do the least thing to him. I know now how devoted you are to God, since
you did not withhold from me your own beloved son." As Abraham looked
about, he spied a ram caught by its horns in the thicket. So he went and
took the ram and offered it up as a holocaust in place of
And the soldiers wove a crown out of thorns and placed it on his head, and clothed him in a purple cloak, and they came to him and said, "Hail, King of the Jews!" And they struck him repeatedly.
John 19: 2-3
Let us only, who with the Lord's permission gave the first baptism to believers, prepare each one for another baptism also, urging and teaching that this baptism is greater in grace, more sublime in power, more precious in honor, a baptism in which the angels baptize, a baptism in which God and His Christ exult, a baptism after which no one sins again, a baptism which brings to completion the increases of our faith, a baptism which immediately joins us with God as we withdraw from the world. In the baptism of water is received the remission of sins; in that of blood the crown of virtues. This thing is to be embraced and longed for and sought after with all entreaties of our prayers, so that we who were servants of God may also be His friends.
EXHORTATION TO MARTYRDOM, TO FORTUNATUS by St. Cyprian
The Fourth Sorrowful Mystery
Carrying the Cross
As they led him away they took hold of a certain Simon, a Cyrenian, who was coming in from the country; and after laying the cross on him, they made him carry it behind Jesus. A large crowd of people followed Jesus, including many women who mourned and lamented him. Jesus turned to them and said, "Daughters of Jerusalem, do not weep for me, weep instead for yourselves and your children, for indeed, the days are coming when people will say, `Blessed are the barren, the wombs that never bore and breasts that never nursed. At that time people will say to the mountains, `Fall upon us!' and to the hills, `Cover us!' for if these things are done when the wood is green what will happen when it is dry?"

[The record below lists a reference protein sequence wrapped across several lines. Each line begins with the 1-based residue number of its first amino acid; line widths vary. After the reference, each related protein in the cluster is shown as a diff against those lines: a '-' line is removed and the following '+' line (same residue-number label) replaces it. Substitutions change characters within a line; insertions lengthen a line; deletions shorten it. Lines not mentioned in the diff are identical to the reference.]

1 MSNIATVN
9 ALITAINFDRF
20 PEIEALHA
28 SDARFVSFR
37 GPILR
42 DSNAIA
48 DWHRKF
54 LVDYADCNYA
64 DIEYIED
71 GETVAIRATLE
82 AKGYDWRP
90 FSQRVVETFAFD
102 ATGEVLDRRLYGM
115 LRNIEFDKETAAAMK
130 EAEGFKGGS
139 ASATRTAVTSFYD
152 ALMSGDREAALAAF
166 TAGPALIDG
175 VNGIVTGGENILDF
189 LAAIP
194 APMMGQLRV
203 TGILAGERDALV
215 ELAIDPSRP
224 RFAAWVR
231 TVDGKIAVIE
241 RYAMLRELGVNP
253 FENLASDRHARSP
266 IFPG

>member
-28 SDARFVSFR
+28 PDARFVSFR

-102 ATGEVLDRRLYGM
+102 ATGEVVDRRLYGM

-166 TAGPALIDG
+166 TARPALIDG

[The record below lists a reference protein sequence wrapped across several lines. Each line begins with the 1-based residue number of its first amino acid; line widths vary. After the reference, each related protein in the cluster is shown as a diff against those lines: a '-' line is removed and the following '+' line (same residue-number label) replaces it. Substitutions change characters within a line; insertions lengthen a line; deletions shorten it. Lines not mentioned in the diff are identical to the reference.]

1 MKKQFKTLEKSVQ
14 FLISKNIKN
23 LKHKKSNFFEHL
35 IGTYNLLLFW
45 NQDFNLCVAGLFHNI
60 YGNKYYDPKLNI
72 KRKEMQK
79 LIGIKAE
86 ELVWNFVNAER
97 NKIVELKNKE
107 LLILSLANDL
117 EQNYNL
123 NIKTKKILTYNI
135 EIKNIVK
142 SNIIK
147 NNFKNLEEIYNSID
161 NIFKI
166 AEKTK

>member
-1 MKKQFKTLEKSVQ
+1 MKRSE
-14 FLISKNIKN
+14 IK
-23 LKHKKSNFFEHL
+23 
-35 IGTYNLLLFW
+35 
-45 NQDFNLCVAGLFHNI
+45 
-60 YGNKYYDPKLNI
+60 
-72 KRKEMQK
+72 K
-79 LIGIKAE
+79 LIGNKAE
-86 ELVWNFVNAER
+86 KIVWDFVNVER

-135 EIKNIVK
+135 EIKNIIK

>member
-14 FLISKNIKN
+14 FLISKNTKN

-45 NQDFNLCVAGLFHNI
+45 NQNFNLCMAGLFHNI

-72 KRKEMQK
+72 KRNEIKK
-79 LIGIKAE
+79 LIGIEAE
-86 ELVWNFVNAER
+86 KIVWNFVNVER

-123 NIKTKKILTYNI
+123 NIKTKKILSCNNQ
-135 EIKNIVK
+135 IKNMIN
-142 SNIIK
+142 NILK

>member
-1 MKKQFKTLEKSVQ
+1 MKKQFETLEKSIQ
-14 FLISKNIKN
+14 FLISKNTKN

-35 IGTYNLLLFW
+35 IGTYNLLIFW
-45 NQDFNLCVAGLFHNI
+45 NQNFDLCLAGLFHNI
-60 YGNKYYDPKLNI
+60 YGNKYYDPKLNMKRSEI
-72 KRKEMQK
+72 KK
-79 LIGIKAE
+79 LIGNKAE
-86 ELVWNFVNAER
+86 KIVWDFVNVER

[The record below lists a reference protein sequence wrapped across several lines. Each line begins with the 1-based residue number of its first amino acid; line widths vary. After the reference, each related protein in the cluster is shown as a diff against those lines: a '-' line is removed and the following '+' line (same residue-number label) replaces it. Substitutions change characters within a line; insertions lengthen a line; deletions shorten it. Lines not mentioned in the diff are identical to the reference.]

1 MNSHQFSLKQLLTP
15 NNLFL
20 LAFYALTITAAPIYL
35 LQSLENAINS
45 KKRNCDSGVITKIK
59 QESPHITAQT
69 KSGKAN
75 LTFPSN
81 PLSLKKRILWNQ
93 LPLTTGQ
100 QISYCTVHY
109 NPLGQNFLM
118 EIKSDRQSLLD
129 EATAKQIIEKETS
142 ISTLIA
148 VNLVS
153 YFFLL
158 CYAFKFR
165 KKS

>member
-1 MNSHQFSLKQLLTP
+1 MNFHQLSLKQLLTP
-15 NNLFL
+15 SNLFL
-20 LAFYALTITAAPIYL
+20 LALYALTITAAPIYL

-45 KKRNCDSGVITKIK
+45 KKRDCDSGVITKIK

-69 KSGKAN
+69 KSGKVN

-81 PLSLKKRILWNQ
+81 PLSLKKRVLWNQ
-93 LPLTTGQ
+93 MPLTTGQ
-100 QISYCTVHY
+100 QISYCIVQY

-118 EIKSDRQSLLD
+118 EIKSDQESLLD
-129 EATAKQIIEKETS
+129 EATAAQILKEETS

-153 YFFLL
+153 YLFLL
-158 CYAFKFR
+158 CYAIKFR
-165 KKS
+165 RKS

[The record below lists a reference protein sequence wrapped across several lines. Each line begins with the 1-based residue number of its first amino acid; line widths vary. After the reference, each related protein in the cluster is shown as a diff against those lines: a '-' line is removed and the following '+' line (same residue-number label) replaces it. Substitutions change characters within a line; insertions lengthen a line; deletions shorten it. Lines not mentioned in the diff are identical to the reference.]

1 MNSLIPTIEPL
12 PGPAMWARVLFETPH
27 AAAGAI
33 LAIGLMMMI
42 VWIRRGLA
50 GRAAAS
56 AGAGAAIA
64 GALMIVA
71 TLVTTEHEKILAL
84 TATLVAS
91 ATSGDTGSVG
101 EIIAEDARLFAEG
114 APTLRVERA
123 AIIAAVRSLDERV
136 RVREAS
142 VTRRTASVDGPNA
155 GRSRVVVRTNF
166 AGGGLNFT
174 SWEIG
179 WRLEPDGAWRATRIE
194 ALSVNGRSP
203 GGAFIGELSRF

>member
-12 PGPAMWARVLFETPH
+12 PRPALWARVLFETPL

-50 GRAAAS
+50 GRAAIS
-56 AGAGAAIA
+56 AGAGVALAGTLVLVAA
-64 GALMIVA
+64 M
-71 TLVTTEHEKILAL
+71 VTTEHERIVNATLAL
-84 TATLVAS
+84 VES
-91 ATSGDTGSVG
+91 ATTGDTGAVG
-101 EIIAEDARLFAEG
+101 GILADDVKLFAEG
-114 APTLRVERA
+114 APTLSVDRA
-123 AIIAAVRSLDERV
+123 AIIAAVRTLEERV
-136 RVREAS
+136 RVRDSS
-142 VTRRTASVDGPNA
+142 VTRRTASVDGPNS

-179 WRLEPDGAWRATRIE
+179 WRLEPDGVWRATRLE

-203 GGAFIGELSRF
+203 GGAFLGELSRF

Luke 23: 26-32
The cross is the unique sacrifice of Christ, the "one mediator between God and men." But because in his incarnate divine person he has in some way united himself to every man, "the possibility of being made partners, in a way known to God, in the paschal mystery" is offered to all men. He calls his disciples to "take up [their] cross and follow [him]," for "Christ also suffered for [us], leaving [us] an example so that we should follow in his steps." In fact, Jesus desires to associate with his redeeming sacrifice those who were to be his first beneficiaries. This is achieved supremely in the case of his mother, who was associated more intimately than any other person in the mystery of his redemptive suffering.
Apart from the cross there is no other ladder by which we may get to heaven.
Catechism of the Catholic Church 618
The Fifth Sorrowful Mystery
The wicked said among themselves,
Wisdom 2: 1a. 12-22
Luke 23: 33-46
It is love "to the end" that confers on Christ's
sacrifice its value as redemption and reparation, as atonement and satisfaction. He knew
and loved us all when he offered his life. Now "the love of Christ controls us,
because we are convinced that one has died for all; therefore all have died." No man,
not even the holiest, was ever to take upon himself the sins of all men and offer himself
as a sacrifice for all. The existence in Christ of the divine person of the Son, who at
once surpasses and embraces all human persons and constitutes himself as the Head of all
mankind, makes possible redemptive sacrifice for all.
Hail Holy Queen